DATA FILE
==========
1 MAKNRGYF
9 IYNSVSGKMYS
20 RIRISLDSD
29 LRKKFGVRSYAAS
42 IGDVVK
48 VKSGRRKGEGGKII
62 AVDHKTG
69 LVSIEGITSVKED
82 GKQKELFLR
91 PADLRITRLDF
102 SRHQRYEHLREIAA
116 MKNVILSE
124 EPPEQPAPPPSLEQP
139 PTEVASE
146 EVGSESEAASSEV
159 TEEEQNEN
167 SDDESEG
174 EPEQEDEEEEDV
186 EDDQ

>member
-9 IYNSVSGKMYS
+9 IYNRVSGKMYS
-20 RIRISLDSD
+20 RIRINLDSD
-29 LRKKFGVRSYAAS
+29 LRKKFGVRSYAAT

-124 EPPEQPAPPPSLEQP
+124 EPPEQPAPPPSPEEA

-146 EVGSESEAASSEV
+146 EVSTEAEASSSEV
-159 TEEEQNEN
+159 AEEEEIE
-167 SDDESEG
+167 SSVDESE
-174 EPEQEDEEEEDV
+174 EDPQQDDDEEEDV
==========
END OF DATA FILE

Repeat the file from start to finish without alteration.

1 MAKNRGYF
9 IYNSVSGKMYS
20 RIRISLDSD
29 LRKKFGVRSYAAS
42 IGDVVK
48 VKSGRRKGEGGKII
62 AVDHKTG
69 LVSIEGITSVKED
82 GKQKELFLR
91 PADLRITRLDF
102 SRHQRYEHLREIAA
116 MKNVILSE
124 EPPEQPAPPPSLEQP
139 PTEVASE
146 EVGSESEAASSEV
159 TEEEQNEN
167 SDDESEG
174 EPEQEDEEEEDV
186 EDDQ

>member
-9 IYNSVSGKMYS
+9 IYNRVSGKMYS
-20 RIRISLDSD
+20 RIRINLDSD
-29 LRKKFGVRSYAAS
+29 LRKKFGVRSYAAT

-124 EPPEQPAPPPSLEQP
+124 EPPEQPAPPPSPEEA

-146 EVGSESEAASSEV
+146 EVSTEAEASSSEV
-159 TEEEQNEN
+159 AEEEEIE
-167 SDDESEG
+167 SSVDESE
-174 EPEQEDEEEEDV
+174 EDPQQDDDEEEDV